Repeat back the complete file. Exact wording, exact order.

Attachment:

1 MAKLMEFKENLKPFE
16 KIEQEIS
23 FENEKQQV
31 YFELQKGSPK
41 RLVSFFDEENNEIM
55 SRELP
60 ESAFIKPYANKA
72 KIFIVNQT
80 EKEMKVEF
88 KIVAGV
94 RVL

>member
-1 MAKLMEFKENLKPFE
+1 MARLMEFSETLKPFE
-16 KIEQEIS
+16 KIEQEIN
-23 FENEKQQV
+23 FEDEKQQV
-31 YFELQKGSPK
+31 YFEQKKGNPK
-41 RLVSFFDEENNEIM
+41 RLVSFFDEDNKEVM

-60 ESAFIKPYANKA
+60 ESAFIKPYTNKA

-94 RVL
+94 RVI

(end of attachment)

1 MAKLMEFKENLKPFE
16 KIEQEIS
23 FENEKQQV
31 YFELQKGSPK
41 RLVSFFDEENNEIM
55 SRELP
60 ESAFIKPYANKA
72 KIFIVNQT
80 EKEMKVEF
88 KIVAGV
94 RVL

>member
-1 MAKLMEFKENLKPFE
+1 MARLMEFSETLKPFE
-16 KIEQEIS
+16 KIEQEIN
-23 FENEKQQV
+23 FEDEKQQV
-31 YFELQKGSPK
+31 YFEQKKGNPK
-41 RLVSFFDEENNEIM
+41 RLVSFFDEDNKEVM

-60 ESAFIKPYANKA
+60 ESAFIKPYTNKA

-94 RVL
+94 RVI